Have a beautiful day with your dog. 

Help! My Dog Doesn’t Respect Me… (Part 3)

Posted on July 31, 2015 at 11:33 PM Comments comments (267)
Imagine this—my favorite analogy:  we decide we’re going to take up ballet dancing and we go to the studio for our first lesson.   When we walk in the door, how long does it take us to figure out Who’s the Boss?  For most of us, it’ll take about 30 seconds to recognize that Madam Tutu is the dance instructor, and since she’s highly acclaimed and looks fabulous in her leotard, we’ll be brimming with Respect for her.  Hooray, it took us 30-60 seconds to arrive at Leadership and Respect.
How long will it take us to learn how to dance?
Madam Tutu can spend the class fussing about us calling her by her honorific, curtseying to her correctly and applauding when she twirls her toes.  Or she can teach us ballet.  If you’re like me and your dog is like my dog, you really don’t care about being honored and applauded—you want your dog to learn Dance Steps for Real Life.  How to hold a Sit-Stay when guests arrive, Come when called, get his nose out of the kitty litter box, keep her paws off the kitchen counter and go Lie Down calmly when asked.  Walk on a leash without pulling, let the neighbor’s dog go by without barking, hold still while nails are trimmed and fetch means bring the ball back.  These are not theoretical concepts.  These are movements.
We know, and know very well, how to teach these behavior-movements without needing pain, fear or punishment.   But we have to be honest—it’s not like in the commercials.  Good behaviors don’t magically appear fully cooked in the oven without effort.  Like learning ballet steps, it takes time, practice and effort to get them good, reliable and right.
As we line up at the barre in Madam Tutu’s dance class, what’s going to matter most to our success as students isn’t whether we’re clear that she’s The Boss (we are) or how deeply we respect her (we already do.)  What’s going to matter the most is whether or not Madam Tutu is a good teacher.  If she is, here’s what she’s likely to do:
1.  She’s going to give us her undivided attention during class.  As a good teacher, Madam Tutu wouldn’t dream of trying to teach us fancy footwork while she’s answering the phone, doing her bills or dealing with a service guy coming to fix the busted air conditioner.   If she was multitasking during class, we’d be left dangling without instruction, get frustrated, resentful or bored.   Yet, too many pet owners try to teach their pups and dogs “on the fly.”  The time to teach new behaviors isn’t when the guests are arriving at the house, you’re trying to make dinner or you’re texting your buddies.  That approach usually looks like a train wreck of yelling, “No!  Stop!  Don’t!”  that teaches the dog very little—neither one of you can focus.  If you want to teach your dog effectively, set aside a few minutes each day to give the dog your undivided training attention.

2.  Madam Tutu will assess each student as an individual. A lean and athletic 20 year old may be able to work a lot harder than a slightly over-weight 50-something.  One student may have a bad knee, or feet that turn in at an awkward angle for ballet steps.  Another may have no rhythm or be musically challenged.  One student may be brimming with enthusiasm and eager to try the hardest moves; another may be painfully shy and so worried about getting things right that tears flow at even the mildest criticism.  Body type, overall health and fitness, prior experience and personality will all influence how these students learn best, and if Madam Tutu is a good instructor, she’ll be sensitive to the needs, immediate and long-term, of each pupil.  She’ll also have different approaches up her leotard to present the lesson in the ways most suited to the individual student.  Likewise, every dog is different, and before you start training, you should honestly assess your dog’s physical, mental and emotional abilities on that day.  Dogs that aren’t feeling well, are injured, had a traumatic experience on the morning walk, are prone to be timid or haven’t had enough exercise lately and are amped up may not be in the best state to learn.  Always address those issues first, before starting a training session, and adjust your expectations accordingly.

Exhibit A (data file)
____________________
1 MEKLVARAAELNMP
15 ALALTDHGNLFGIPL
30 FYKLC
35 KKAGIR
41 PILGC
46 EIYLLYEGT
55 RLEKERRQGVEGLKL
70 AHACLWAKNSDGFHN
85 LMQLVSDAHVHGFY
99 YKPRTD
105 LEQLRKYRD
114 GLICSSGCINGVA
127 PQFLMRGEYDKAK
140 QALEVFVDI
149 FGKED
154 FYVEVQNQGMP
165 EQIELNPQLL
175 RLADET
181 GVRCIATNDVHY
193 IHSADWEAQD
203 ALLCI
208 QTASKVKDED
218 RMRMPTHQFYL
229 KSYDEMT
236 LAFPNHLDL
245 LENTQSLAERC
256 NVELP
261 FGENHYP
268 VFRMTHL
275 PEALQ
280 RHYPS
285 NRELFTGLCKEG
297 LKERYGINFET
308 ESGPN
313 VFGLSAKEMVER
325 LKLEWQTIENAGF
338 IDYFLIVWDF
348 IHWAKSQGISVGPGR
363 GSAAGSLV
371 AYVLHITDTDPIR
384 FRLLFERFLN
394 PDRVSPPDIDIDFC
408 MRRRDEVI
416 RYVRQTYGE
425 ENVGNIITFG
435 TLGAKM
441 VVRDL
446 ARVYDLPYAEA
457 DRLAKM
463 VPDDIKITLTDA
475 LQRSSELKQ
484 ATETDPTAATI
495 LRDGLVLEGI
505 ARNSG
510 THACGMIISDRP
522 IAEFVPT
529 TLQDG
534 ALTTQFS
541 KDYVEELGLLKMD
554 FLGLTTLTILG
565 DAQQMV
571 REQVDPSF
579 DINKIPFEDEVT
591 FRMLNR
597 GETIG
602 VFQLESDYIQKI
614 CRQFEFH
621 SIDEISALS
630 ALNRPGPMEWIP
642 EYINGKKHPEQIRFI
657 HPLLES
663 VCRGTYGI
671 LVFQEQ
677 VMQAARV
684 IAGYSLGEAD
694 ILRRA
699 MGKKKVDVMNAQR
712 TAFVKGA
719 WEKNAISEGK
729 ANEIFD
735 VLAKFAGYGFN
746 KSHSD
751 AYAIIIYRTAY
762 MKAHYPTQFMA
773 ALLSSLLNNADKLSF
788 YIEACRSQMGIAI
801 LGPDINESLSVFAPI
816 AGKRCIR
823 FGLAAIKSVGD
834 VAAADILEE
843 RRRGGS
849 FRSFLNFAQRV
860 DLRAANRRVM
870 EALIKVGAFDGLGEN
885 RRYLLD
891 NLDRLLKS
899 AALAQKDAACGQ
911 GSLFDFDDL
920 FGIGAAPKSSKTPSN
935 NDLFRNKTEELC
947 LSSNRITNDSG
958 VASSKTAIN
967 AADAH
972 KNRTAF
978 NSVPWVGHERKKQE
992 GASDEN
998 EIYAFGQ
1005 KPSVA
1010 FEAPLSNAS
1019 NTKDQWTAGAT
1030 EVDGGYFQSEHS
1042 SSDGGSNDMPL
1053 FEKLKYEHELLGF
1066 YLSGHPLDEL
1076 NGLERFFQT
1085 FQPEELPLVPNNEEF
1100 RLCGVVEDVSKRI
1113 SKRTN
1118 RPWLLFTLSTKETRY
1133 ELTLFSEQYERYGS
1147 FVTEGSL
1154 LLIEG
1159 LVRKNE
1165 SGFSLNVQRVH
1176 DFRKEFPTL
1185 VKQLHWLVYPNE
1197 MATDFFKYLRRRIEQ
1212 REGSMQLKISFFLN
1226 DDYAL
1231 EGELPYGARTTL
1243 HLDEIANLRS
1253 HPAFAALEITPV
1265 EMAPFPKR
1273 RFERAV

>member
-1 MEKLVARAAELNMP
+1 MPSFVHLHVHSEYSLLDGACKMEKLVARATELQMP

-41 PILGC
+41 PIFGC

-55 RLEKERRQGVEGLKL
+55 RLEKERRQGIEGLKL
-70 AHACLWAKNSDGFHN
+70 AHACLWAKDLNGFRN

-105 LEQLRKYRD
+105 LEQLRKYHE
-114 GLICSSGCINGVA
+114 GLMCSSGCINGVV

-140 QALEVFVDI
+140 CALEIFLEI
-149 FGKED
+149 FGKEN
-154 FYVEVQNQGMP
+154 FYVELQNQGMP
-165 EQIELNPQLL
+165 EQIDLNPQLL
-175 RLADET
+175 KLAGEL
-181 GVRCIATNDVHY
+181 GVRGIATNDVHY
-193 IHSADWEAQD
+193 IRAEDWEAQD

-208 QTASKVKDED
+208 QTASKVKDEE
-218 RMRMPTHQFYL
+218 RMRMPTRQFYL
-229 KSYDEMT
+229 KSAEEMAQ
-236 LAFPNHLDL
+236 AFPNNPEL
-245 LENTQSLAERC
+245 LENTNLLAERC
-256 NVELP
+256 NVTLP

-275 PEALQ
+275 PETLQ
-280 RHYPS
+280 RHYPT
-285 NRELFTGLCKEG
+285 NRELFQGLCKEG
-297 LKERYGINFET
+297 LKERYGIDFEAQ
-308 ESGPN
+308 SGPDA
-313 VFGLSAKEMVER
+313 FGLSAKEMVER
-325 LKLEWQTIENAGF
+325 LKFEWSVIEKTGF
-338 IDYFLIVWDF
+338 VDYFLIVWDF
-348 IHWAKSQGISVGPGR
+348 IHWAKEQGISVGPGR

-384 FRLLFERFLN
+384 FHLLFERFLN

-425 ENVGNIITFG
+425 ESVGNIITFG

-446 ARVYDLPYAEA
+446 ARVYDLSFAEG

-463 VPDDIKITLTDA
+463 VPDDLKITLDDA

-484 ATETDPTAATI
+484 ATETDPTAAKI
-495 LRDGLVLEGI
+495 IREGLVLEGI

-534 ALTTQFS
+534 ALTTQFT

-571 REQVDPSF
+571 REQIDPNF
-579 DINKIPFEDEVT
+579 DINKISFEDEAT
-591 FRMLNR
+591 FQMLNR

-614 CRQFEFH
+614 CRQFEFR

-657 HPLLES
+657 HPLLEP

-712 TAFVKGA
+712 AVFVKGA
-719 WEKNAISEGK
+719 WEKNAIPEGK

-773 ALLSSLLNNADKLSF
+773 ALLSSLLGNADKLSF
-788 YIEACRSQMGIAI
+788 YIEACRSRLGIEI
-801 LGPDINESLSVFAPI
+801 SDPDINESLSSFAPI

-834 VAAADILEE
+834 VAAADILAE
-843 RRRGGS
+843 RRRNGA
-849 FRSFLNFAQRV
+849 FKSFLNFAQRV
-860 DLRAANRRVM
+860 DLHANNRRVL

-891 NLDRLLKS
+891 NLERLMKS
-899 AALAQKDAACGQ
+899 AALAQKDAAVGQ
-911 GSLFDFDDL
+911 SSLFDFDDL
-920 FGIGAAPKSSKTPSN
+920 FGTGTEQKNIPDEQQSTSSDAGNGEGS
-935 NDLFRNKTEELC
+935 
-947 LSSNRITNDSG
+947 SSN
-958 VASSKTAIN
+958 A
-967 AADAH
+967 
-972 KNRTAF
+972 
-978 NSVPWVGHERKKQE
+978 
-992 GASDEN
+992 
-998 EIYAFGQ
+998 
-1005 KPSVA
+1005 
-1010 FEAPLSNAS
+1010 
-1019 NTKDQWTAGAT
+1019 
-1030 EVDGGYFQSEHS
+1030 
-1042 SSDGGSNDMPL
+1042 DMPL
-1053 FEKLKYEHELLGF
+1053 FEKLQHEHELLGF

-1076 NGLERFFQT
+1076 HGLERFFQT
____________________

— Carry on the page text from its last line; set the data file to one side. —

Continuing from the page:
3.  Madam Tutu will have age and level-appropriate expectations.  She won’t expect her beginning students to perform at the same level as the advanced class that’s ready to tackle Swan Lake.  She won’t take the same approach or demand the same behaviors with children as she will with adults.  Children have shorter attention spans and can only focus for so long; they’re still “learning how to learn,” developing a work ethic and their motor muscle coordination isn’t fully developed.  Beginning adult learners are used to being highly competent—and highly rewarded--in their own areas of expertise and may be quickly frustrated when asked to try something that doesn’t come naturally to them.  Experienced adult learners often come with pre-existing baggage—years of rehearsing and practicing movements that they’ll fall back on as defaults and find difficult to change.